In 1986, UNI•C, The Danish Computing Centre for Research and Education, was created as a state governing body under the Danish Ministry of Education by amalgamating the three regional computing centres: RECKU at the University of Copenhagen, NEUCC at the Danish Technical University in Lyngby north of Copenhagen and RECAU at the University of Aarhus.
Since 1985, Denmark had been on the EARN, The European Academic and Research Network, with connections to the mainframes at all three computing centres.
At that time, UNI•C was involved in the EARN network, and there was only one Internet provider in Denmark, namely DKUUG, the Danish UNIX User Group. The Internet provision part of DKUUG became a separate company, DKnet, in 1986.
In late 1987, UNI•C established a nation-wide network based on TCP/IP, which eventually led to DENet, the Danish Educational Network that proposed to be the Danish part of the Internet.
This perception of the DENet was valid at the time, because DKnet was mainly specialising in UUCP-based mail.
In mid 1988, the DENet was connected to the University of Copenhagen, where DKUUG resided, and thereby the DENet got international connection. At this time, only mail could be exchanges, whereas online connections still were not possible.
In 1989, the NORDUnet project was fully implemented, and resulted in an international connection for the DENet.
UNI•C expanded the net and by 1993 also allowed private companies and institutions not initially on the net to have connections established on a commercial basis.
At the same time, UNI•C introduced Internet provision for private individuals, which was, of course, based on classic character-based login via modem lines. This later became known as the "Internet Service Classic" product, as opposed to "Internet Service 2000" which was introduced by the end of 1994 and gave a PPP-based access to the World Wide Web.
With the rising number of Danish Internet providers, the need for a Danish internetwork exchange point arose, so as the domestic traffic would not be exchanged via the international lines, and in May 1994, UNI•C established the Danish Internet Exchange, called the DIX.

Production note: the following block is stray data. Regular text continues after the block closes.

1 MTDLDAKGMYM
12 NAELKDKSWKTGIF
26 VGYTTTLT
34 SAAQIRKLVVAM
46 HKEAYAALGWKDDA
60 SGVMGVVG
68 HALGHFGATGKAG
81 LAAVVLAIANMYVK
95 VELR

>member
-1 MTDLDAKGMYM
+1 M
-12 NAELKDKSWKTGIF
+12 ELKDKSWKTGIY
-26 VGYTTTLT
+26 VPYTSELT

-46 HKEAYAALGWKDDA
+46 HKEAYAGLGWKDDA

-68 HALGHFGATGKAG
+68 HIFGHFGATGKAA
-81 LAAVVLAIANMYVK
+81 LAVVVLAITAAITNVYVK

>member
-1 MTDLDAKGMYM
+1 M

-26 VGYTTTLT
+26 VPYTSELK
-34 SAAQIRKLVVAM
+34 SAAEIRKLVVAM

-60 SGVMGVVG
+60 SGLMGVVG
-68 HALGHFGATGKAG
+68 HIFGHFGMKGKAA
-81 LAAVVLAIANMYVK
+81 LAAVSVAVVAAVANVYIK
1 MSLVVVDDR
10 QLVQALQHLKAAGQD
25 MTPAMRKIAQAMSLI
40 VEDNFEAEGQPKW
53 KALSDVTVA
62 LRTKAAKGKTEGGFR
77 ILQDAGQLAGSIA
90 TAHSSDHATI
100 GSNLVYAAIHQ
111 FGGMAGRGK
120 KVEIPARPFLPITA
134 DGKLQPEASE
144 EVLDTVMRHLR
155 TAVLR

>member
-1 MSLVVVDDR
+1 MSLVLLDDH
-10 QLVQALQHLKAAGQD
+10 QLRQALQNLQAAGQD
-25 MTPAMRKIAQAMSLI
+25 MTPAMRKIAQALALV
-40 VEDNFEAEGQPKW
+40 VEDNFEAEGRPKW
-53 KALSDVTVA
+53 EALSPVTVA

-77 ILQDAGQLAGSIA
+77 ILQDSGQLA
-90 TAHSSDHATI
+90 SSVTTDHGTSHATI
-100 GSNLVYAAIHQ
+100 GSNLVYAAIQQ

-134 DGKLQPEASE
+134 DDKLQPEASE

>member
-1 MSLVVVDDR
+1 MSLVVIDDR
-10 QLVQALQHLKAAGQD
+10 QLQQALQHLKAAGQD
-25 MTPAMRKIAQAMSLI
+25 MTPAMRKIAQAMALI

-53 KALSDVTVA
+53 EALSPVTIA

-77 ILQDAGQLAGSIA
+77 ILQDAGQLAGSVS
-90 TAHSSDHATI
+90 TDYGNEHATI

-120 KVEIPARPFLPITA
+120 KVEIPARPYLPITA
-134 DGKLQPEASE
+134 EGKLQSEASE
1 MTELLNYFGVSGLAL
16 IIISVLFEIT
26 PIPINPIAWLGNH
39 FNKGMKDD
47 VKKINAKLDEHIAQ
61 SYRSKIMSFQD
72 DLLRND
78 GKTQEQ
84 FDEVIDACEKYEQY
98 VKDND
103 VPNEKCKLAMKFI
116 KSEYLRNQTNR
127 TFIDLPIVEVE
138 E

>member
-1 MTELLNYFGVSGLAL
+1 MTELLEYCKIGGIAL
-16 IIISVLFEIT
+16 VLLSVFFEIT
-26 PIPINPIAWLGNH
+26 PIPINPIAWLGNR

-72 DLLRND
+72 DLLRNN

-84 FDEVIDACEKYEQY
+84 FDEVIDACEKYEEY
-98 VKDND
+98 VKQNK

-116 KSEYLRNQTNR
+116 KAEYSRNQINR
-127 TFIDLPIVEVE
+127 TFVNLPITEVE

In the begining of 1996, a political decision was made to establish the Danish Research Network. This was in practice done by taking the existing DENet and upgrading it, whilst moving the private customers to a new, separate network.
At that time, it was decided that DENet was not the appropriate name for the research network, which is now known as Forskningsnettet. Instead the name, DENet, was used for the commercial part of the network and changed to be an acronym for Dansk Erhvervs Net (ie. the Danish Business Network).
In July 1997, UNI•C sold the commercial Internet activities to Netcom (parent company of Tele2 and Get2Net). These activities, which comprised 34 employees, equipment, communication lines, goodwill and the right to market a certain range of products, were used by Netcom to form the core of a new Internet providing company, called UNI2.
Around the same time, UNI•C was entrusted, by the Danish Ministry of Education, to operate and extend the network for the Danish educational sector, called the Sektornet.
On behalf of the Danish Ministry of Research and Information Technology, UNI•C still operates the Danish Research Network, called Forskningsnettet.
Thus, UNI•C only operates networks which serve the public sector it is still, with these two networks, one of the biggest Internet providers in Denmark. UNI•C also continues to host the Danish Internet Exchange (DIX).